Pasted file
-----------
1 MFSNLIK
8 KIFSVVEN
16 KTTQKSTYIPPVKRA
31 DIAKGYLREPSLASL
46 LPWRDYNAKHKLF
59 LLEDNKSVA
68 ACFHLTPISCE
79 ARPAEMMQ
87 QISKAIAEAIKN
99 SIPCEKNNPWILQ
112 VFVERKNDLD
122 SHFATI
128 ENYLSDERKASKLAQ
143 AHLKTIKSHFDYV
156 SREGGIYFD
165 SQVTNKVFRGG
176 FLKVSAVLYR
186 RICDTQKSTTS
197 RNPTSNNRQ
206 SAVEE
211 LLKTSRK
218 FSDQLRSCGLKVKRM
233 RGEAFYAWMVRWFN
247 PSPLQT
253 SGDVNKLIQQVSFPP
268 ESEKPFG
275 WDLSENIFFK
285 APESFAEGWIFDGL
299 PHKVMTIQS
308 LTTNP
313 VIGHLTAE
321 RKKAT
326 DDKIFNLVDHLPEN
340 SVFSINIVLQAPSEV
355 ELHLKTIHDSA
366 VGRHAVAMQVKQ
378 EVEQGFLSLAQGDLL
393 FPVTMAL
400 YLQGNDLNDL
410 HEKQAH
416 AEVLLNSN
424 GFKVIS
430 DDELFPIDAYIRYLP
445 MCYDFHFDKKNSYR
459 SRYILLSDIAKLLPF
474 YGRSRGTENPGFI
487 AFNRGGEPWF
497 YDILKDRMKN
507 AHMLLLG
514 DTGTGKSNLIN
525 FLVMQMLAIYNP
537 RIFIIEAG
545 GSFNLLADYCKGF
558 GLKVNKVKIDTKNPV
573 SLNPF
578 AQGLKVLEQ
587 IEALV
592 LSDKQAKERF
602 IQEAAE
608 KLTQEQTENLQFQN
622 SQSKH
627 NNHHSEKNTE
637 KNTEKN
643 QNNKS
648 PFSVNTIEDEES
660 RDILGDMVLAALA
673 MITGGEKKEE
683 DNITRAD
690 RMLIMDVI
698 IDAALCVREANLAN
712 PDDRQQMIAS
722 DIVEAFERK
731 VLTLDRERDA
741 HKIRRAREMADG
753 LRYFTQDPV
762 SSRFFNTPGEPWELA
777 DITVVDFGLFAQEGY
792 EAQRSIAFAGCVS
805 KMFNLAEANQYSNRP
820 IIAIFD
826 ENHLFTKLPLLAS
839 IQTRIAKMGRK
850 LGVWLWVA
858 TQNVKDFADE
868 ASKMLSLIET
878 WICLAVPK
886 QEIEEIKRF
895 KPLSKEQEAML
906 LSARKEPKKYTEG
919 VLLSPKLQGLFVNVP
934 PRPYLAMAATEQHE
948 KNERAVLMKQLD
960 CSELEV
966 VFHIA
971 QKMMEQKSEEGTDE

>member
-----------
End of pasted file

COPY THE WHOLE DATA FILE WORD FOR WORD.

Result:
1 MFSNLIK
8 KIFSVVEN
16 KTTQKSTYIPPVKRA
31 DIAKGYLREPSLASL
46 LPWRDYNAKHKLF
59 LLEDNKSVA
68 ACFHLTPISCE
79 ARPAEMMQ
87 QISKAIAEAIKN
99 SIPCEKNNPWILQ
112 VFVERKNDLD
122 SHFATI
128 ENYLSDERKASKLAQ
143 AHLKTIKSHFDYV
156 SREGGIYFD
165 SQVTNKVFRGG
176 FLKVSAVLYR
186 RICDTQKSTTS
197 RNPTSNNRQ
206 SAVEE
211 LLKTSRK
218 FSDQLRSCGLKVKRM
233 RGEAFYAWMVRWFN
247 PSPLQT
253 SGDVNKLIQQVSFPP
268 ESEKPFG
275 WDLSENIFFK
285 APESFAEGWIFDGL
299 PHKVMTIQS
308 LTTNP
313 VIGHLTAE
321 RKKAT
326 DDKIFNLVDHLPEN
340 SVFSINIVLQAPSEV
355 ELHLKTIHDSA
366 VGRHAVAMQVKQ
378 EVEQGFLSLAQGDLL
393 FPVTMAL
400 YLQGNDLNDL
410 HEKQAH
416 AEVLLNSN
424 GFKVIS
430 DDELFPIDAYIRYLP
445 MCYDFHFDKKNSYR
459 SRYILLSDIAKLLPF
474 YGRSRGTENPGFI
487 AFNRGGEPWF
497 YDILKDRMKN
507 AHMLLLG
514 DTGTGKSNLIN
525 FLVMQMLAIYNP
537 RIFIIEAG
545 GSFNLLADYCKGF
558 GLKVNKVKIDTKNPV
573 SLNPF
578 AQGLKVLEQ
587 IEALV
592 LSDKQAKERF
602 IQEAAE
608 KLTQEQTENLQFQN
622 SQSKH
627 NNHHSEKNTE
637 KNTEKN
643 QNNKS
648 PFSVNTIEDEES
660 RDILGDMVLAALA
673 MITGGEKKEE
683 DNITRAD
690 RMLIMDVI
698 IDAALCVREANLAN
712 PDDRQQMIAS
722 DIVEAFERK
731 VLTLDRERDA
741 HKIRRAREMADG
753 LRYFTQDPV
762 SSRFFNTPGEPWELA
777 DITVVDFGLFAQEGY
792 EAQRSIAFAGCVS
805 KMFNLAEANQYSNRP
820 IIAIFD
826 ENHLFTKLPLLAS
839 IQTRIAKMGRK
850 LGVWLWVA
858 TQNVKDFADE
868 ASKMLSLIET
878 WICLAVPK
886 QEIEEIKRF
895 KPLSKEQEAML
906 LSARKEPKKYTEG
919 VLLSPKLQGLFVNVP
934 PRPYLAMAATEQHE
948 KNERAVLMKQLD
960 CSELEV
966 VFHIA
971 QKMMEQKSEEGTDE

>member